Every generation needs its stoner buddy comedy where the plot is more smoke than fire. The sixties gave us Cheech and Chong and now we’ve got another multi-cultural duo looking for some killer weed and trippin’ good fun with Harold and Kumar. Back in 2004 when John Kerry was getting swiftboated, Harold and Kumar Go to the White Castle gave us our updated comedy of stoners in search of burgers and sex. Since then, as the Bush administration has wheezed its way to its endgame, that first H&K film found a specialized audience and a welcome home in many DVD collections. Now, the sequel — Harold and Kumar Escape from Guantanamo Bay — picks up where White Castle left off and shows up just in time to give the comic finger to hard-ass security types and terrorists in orange jump suits. Does Guantanamo Bay build on the loopy charm of White Castle, or is it just blowing smoke?
Escape from Guanatamo Bay picks up where Go to White Castle leaves off, although it’s hardly crucial knowing that. Harold (John Cho) thinks he has a chance with Maria (Paula Garces) from his apartment building, only she’s leaving for Amsterdam for ten days. He decides to find Maria there and Kumar (Kal Penn) tags along because marijuana is legal in the Netherlands. Strong premise, huh?
The road to love (or a good high, apparently) is never direct, and certainly not for Harold or Kumar. In the airport we meet Kumar’s old flame Vanessa (Danneel Harris) headed to Texas and her oily fiance with White House connections, Colton (Eric Winter). The flight to Amsterdam is turned back after Kumar’s fumbling attempt to light a bong on board has them sent to Guantanamo Bay as suspected terrorists. H & K escape and from this point on the rain of potty language, potty humor and stereotyping comes down heavy. They enlist unlikely allies in their quest to clear their names. One pal in Florida offers a view of full frontal nudity that will make you think “Osama Bin Laden.” Neil Patrick Harris appears for no reason — as he did in White Castle — to inch the plot forward. Harold and Kumar wind up in Texas, where a different George W. Bush steps up to help. More information than this will spoil your appreciation, if that’s possible. Jon Hurwitz and Hayden Schlossberg wrote and directed.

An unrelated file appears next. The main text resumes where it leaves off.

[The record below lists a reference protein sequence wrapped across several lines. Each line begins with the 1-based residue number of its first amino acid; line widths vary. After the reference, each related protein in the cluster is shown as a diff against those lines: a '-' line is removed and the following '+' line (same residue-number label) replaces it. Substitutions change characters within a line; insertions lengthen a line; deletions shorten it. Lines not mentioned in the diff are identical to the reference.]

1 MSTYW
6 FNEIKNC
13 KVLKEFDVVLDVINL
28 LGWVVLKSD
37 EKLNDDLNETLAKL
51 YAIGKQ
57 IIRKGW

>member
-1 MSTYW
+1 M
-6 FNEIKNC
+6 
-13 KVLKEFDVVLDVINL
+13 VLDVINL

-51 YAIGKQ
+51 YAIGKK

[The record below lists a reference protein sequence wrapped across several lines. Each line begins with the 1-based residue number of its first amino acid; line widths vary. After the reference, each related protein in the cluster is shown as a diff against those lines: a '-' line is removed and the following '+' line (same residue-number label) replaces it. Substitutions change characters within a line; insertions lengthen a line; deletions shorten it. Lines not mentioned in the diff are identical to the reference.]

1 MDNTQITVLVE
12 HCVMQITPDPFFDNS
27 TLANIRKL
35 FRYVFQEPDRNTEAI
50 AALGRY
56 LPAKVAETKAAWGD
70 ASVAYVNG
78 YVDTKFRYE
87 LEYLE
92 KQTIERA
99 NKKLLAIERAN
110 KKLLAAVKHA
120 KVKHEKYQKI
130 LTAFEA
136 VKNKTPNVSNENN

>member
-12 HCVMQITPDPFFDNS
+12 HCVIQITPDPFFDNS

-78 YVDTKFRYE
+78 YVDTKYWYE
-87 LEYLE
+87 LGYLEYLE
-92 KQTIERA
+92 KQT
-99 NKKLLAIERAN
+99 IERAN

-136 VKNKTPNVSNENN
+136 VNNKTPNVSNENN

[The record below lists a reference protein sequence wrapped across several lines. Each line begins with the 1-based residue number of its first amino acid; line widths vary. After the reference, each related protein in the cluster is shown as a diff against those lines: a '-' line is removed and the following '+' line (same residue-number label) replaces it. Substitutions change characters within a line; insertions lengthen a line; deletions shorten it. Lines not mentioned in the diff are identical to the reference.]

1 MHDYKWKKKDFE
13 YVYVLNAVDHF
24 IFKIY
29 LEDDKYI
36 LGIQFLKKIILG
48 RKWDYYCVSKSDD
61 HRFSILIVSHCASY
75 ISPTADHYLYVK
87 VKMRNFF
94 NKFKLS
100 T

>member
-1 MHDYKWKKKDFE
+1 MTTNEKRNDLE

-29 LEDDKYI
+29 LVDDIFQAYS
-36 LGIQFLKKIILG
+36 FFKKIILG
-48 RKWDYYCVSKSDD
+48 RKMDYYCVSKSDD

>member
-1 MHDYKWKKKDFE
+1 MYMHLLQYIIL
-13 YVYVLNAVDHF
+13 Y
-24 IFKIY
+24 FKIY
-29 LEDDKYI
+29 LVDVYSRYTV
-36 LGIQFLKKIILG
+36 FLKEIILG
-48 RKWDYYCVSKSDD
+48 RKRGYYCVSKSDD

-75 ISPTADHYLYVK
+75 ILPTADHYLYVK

The Defending Champion
White Castle introduces us to Harold, Kumar and their vacation from convention. Harold works in financial services, Kumar half-heartedly aims for medical school. Both prefer getting high and that’s what happens. Now they have the munchies and only White Castle burgers will satisfy. During their wrong way road trip Harold and Kumar encounter punks, racist cops, religious sex freaks, an enraged raccoon and Neil Patrick Harris. Harold and Kumar reach their goal, but in view of the abuse and toilet humor they witness it’s hard to imagine they still had an appetite. Danny Leiner directed Hurwitz and Schlossberg’s script. Watching it the first time, thinking about its lineage to Cheech and Chong, you have to wonder about when special interest groups call for more diversity in acting roles in Hollywood films, is this really what they were thinking of?
This is not Masterpiece Theatre, and both movies would be easy to dismiss if not for Harold and Kumar’s chemistry and quirky humanity. Socially they are miles beyond Cheech and Chong, but not so far ahead we lose track. H & K question the lives they’ve laid out and challenge the cruelty and intolerance they see in the convenience store and station house. Harold loves Maria and Kumar loves something other than sensemilla. Cho and Penn are well suited and several familiar faces are effective in minor roles (Christopher Meloni in White Castle; Beverly D’Angelo and Rob Corddry in Guantanamo Bay; Neil Patrick Harris in both).
There are distinct differences. White Castle has stronger production values and comic pacing, although Guantanamo Bay takes some mild pokes at homeland security and President Bush. If you were not kindly disposed to Harold & Kumar’s first adventure, the second one won’t change your mind.
Does one entry emerge from the smoke? Yup.
This material is popular enough to keep a Harold and Kumar franchise going for a couple more movies — but no thanks to Guantanamo Bay. It has the feel of a project in which no one could say “no” to the writers-turned-directors. The comedic pieces often gave me a sense of trying too hard for laughs, of thinking the grosser the better. Did anyone really need to see that naked guy at the pool party? Or Kumar making a mess 30 seconds in? A little less would have been a lot funnier.
It’s hard describing White Castle as having more . . . restraint. Especially when it features a pair of college women in a spirited toilet game. The telling distinction comes in the glimpses of the real world White Castle offers. H & K may want to get high, but they do want anyone to suffer the bullying and racism they witness.
This material will appeal to its many fans, and I’m one of them. I won’t be the only one reaching to play the better DVD, our winner, Harold and Kumar Go to White Castle.